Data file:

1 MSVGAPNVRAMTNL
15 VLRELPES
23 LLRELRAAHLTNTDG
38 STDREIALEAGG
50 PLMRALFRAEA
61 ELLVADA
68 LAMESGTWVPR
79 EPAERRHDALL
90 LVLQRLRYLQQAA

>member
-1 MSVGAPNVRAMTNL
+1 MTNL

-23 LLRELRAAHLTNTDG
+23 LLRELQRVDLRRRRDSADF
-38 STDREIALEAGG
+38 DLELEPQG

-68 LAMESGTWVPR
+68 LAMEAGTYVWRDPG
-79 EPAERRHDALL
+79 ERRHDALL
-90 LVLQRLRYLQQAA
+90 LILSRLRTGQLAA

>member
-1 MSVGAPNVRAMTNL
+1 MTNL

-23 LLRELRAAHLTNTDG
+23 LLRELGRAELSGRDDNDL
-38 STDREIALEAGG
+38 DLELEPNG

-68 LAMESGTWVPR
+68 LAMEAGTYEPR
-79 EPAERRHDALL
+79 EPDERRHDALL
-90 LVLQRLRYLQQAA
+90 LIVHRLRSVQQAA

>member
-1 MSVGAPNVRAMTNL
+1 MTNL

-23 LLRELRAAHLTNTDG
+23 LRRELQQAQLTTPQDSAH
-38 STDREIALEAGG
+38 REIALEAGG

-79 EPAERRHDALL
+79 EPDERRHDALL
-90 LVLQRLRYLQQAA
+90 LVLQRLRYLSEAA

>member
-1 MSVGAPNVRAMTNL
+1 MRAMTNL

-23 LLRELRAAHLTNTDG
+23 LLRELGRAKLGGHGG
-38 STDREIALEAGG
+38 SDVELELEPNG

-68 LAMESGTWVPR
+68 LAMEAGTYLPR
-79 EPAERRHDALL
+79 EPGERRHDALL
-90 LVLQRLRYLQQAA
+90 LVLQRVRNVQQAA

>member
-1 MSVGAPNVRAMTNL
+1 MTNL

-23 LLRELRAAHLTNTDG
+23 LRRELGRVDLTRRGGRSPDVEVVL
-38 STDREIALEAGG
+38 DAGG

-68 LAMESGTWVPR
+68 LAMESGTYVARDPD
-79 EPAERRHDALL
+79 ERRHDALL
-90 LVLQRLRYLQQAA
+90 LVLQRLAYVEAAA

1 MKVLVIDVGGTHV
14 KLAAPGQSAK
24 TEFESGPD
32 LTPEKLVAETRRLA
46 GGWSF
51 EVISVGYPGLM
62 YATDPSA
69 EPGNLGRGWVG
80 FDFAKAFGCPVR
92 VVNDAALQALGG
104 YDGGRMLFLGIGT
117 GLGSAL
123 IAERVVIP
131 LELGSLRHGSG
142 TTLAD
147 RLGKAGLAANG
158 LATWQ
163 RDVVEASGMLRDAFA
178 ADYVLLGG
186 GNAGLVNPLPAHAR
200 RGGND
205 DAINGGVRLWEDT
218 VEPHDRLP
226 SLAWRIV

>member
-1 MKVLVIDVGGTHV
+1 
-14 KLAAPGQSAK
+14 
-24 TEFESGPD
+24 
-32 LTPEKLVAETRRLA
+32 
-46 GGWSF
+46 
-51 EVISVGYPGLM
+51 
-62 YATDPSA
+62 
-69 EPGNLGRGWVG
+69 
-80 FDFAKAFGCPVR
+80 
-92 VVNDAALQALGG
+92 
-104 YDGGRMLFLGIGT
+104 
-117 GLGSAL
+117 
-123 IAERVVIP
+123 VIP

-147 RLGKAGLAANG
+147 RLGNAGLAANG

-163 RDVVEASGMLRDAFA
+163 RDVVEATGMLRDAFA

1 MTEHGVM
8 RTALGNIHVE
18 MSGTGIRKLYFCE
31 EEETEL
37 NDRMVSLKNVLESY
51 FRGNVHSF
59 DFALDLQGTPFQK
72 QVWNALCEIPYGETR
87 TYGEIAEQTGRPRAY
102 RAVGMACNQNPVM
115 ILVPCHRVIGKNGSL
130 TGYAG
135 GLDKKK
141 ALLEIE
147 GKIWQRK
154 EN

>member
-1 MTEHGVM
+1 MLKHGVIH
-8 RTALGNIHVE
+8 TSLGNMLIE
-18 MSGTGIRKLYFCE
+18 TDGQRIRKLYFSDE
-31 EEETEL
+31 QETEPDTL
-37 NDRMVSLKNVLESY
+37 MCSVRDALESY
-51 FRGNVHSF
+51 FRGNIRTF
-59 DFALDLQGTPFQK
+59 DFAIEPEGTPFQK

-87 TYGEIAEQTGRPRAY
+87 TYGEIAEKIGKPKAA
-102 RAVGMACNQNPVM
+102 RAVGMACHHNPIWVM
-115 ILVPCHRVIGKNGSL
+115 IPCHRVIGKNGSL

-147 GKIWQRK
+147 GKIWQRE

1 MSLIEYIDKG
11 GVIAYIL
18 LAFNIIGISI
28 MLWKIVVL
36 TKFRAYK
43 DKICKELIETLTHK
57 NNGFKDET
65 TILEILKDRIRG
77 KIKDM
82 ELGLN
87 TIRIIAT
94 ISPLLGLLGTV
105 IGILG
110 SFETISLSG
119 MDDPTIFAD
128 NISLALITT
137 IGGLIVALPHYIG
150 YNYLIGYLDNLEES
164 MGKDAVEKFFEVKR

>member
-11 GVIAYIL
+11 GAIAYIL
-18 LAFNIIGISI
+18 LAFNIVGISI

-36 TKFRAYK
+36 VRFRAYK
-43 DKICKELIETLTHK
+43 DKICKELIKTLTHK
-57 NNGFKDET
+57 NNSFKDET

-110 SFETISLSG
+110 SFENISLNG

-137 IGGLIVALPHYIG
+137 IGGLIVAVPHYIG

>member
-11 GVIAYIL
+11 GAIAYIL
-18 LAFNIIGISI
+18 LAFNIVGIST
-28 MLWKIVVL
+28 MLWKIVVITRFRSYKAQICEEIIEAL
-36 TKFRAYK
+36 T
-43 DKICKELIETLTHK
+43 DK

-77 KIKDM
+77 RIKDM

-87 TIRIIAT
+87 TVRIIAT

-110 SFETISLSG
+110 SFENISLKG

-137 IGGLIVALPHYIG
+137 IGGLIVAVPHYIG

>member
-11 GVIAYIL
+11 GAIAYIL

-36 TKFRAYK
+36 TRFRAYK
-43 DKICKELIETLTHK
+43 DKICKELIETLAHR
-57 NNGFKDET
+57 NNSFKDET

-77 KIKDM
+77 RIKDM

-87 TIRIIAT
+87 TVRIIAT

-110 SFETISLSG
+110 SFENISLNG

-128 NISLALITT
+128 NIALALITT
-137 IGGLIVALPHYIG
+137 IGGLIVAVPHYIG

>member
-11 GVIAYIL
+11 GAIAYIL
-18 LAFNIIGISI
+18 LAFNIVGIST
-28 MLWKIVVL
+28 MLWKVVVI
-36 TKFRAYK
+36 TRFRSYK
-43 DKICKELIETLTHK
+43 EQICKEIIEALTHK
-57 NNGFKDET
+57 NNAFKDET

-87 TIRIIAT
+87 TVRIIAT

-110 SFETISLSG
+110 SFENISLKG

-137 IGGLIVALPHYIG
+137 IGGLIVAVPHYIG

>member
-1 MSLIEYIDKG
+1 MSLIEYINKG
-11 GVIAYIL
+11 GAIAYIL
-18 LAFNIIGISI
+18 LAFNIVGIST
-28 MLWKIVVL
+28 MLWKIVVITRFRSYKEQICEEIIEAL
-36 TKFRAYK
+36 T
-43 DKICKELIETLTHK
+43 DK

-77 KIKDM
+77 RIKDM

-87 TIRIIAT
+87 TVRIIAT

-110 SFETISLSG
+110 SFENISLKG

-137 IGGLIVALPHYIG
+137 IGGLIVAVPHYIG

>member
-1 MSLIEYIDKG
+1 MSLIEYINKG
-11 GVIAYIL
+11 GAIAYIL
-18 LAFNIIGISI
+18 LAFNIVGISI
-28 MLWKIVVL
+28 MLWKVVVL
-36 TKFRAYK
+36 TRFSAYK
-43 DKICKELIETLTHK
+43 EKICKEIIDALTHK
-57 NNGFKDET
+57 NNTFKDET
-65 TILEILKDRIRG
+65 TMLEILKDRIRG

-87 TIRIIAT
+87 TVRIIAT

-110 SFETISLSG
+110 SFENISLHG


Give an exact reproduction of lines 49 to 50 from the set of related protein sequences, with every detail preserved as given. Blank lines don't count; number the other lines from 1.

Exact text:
+1 MRAMTNL

-23 LLRELRAAHLTNTDG